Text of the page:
Here we are, friends: Volume II of Mat Johnson’s Pym. I got some valuable feedback from a few of you fine folks that last week’s post was a little aggressive discussion-wise, so I’m going to do my best this time around to do less analysis and more inquiry.
Hang onto your hats, readers. Shit’s about to get real.
While immersed in Volume I, I had been wondering about Johnson’s preoccupation with disaster. On his way to meet Captain Jaynes in Manhattan, Chris confesses, “I didn’t like going near Wall Street. More specifically, I didn’t like going near high-risk bombing targets, it just wasn’t my thing” (71), and a few pages later, “I’d reserved a hotel room in Queens for the night; it was cheaper and safer than Manhattan” (75). In Volume II, we begin to understand these earlier moments as set-up for the Armageddon that finally arrives:
“It was familiar trauma … But this time there wasn’t just one place identified in the chyron, one nation, one landmark in flames. This time there was Tokyo, and Paris, and Berlin. And then there was London, and New York, and L.A., and Sydney, and Seoul…” (97)
We don’t yet know much about the destruction up north, but one thing is clear: we’re at war.
Who/what are we at war with, both literally (plot) and figuratively (theme)? Who is the “we”? Is Johnson intentionally commenting on Joseph Conrad’s Heart of Darkness (the horror, the horror!)? If so, how? If not, where the heck did I get this crazy idea?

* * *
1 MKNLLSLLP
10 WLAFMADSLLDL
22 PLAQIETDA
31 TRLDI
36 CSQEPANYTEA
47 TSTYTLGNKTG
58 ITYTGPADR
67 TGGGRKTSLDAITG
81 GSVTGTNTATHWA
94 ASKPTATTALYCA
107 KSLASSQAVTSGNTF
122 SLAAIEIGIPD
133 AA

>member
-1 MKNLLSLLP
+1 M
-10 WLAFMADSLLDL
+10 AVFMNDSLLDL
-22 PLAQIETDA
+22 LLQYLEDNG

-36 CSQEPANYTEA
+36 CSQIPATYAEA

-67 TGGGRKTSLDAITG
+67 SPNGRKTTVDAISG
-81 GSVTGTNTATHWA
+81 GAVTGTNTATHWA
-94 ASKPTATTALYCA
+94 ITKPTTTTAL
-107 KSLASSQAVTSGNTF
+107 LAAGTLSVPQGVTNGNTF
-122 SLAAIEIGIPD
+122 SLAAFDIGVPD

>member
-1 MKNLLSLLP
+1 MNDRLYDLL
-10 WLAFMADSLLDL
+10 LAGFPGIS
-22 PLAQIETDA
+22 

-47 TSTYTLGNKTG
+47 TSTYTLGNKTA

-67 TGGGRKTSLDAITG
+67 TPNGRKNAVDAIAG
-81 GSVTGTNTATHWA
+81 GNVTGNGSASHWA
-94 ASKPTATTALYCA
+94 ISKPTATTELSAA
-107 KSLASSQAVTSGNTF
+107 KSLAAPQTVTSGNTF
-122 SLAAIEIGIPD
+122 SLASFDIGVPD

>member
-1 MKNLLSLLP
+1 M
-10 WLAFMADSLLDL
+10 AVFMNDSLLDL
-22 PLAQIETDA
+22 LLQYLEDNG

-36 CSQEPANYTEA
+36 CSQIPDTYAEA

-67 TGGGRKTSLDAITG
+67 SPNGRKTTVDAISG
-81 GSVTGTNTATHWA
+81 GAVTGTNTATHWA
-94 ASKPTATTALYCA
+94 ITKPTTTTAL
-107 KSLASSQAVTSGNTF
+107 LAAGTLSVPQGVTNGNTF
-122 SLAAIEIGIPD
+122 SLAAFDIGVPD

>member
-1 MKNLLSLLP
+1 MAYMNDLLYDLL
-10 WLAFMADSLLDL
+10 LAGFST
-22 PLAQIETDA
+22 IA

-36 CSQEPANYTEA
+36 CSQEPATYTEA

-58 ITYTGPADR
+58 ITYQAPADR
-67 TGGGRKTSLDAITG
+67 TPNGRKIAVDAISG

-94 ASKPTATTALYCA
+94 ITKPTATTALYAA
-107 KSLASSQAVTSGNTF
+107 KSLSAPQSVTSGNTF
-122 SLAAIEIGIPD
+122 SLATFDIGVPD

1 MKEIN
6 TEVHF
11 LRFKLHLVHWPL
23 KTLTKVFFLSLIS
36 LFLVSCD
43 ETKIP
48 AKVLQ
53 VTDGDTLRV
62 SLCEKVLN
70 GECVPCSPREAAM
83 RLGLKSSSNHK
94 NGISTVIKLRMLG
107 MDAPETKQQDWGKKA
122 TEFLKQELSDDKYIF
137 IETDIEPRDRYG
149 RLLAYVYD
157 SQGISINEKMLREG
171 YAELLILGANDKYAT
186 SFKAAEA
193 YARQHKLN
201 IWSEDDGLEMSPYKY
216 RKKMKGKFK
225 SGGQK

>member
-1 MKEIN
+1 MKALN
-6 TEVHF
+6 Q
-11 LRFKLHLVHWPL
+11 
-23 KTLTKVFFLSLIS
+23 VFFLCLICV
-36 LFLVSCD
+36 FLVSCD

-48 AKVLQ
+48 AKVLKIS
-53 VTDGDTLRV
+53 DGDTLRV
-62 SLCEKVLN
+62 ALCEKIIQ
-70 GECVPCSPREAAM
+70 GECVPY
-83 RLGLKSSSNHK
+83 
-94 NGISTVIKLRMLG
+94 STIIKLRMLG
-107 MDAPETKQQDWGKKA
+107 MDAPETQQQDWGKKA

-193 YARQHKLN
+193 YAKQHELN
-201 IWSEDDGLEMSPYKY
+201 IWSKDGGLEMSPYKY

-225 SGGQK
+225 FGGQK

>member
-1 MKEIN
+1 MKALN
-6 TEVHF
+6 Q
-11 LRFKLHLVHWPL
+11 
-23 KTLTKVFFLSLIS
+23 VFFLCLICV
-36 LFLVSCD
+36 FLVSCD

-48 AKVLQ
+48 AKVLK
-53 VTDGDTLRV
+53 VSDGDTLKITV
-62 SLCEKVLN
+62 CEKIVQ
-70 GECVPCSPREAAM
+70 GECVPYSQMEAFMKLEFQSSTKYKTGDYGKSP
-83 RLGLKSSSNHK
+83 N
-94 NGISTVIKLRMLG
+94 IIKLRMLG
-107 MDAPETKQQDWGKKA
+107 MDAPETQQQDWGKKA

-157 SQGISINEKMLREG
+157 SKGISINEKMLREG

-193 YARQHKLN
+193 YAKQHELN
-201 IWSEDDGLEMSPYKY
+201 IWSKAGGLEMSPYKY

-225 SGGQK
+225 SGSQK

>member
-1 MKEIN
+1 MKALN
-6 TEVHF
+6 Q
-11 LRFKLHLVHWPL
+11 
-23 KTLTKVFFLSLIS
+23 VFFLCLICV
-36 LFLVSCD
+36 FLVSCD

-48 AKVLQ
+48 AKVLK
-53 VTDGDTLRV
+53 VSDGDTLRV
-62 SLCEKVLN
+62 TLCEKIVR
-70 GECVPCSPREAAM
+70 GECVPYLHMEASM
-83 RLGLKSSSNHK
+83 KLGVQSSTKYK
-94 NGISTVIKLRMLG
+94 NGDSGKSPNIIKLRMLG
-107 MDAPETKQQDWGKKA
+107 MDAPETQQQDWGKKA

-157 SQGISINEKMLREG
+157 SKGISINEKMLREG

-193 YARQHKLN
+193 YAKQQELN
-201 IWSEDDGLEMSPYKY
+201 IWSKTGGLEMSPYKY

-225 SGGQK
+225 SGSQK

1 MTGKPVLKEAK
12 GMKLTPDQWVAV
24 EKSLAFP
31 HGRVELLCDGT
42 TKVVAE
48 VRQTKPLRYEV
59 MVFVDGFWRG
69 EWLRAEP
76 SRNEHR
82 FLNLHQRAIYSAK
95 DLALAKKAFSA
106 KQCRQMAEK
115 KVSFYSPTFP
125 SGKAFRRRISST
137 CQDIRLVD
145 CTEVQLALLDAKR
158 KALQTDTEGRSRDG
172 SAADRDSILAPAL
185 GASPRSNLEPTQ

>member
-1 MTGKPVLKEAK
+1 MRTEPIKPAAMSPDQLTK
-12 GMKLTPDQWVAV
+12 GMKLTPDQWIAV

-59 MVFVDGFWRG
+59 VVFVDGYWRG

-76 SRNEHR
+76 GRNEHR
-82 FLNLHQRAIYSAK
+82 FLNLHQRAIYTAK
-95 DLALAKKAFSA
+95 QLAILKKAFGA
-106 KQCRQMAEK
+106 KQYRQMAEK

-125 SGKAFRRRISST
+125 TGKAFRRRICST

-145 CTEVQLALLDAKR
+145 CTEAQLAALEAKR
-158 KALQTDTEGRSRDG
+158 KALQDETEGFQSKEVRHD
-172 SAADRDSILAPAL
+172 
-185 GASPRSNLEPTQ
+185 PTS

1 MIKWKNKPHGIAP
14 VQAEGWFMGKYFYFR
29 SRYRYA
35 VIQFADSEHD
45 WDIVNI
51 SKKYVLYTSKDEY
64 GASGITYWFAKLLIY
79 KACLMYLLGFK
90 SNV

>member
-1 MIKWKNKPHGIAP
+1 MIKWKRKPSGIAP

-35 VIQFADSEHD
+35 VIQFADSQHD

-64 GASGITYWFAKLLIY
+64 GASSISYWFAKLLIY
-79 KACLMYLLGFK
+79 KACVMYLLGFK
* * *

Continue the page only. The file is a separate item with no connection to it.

Love as Adventure … or something
I’ll admit it. Angela is a confusing character for me. Clearly, she’s important—otherwise, what’s she doing there?—but I’m not yet sure how. (I’m hoping we’ll see more of her in Volume III.) She represents a failure in Chris’s past, for sure, one which he feels he must correct in order to prove his own self-worth, and also something more.
“But the way Angela looked at me,” Chris says upon discovery of the Tekelians, “was the greatest treasure and maybe the whole point” (130).
What is the something more? “The whole point” of what? How is Angela’s character serving the story?
Fun with Footnotes
Johnson makes unusual use of footnotes throughout. When they’re not straddling the line between academia and entertainment—of Mahalia Mathis’s letter, Chris notes, “Although represented as three, there were in truth at least a dozen exclamation points at the end of the note’s final sentence. And each of those had a frowning face drawn carefully into its base dot, which I am both unable and unwilling to re-create here” (83)—they’re calling into question the very narrative they’re supplementing.
“The events that follow are fantastical and challenged the imaginations even of those of us who experienced them firsthand. I will therefore attempt to relay them to you in the most straightforward manner I can manage, taking on the same level of distance I did on that day, simply to avoid being completely overwhelmed.” (129)
What an interesting inclusion. Why does Johnson feel the need to provide this disclaimer? What is it accomplishing? How does it affect our reading of the events to follow?
In your comments, feel free to respond to the questions I’ve posed above, or raise new talking points and questions for us to toss around.
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Last but certainly not least, if you’re not yet a book club member and would like to be, it’s not too late to jump on the bandwagon. Simply use the comments section below to express interest, and either dive into Pym now or join us for next month’s pick (TBD).
Have at it, folks.
WriteByNight owner Justine Tal Goldberg is an award-winning writer and editor of both fiction and nonfiction. Her short stories have appeared in Anomalous Press, Whiskey Island, Fringe Magazine, and other publications. Her journalistic work has appeared in Publishing Perspectives, Austin Monthly and the Texas Observer, among others. She holds an M.F.A. in creative writing from Emerson College.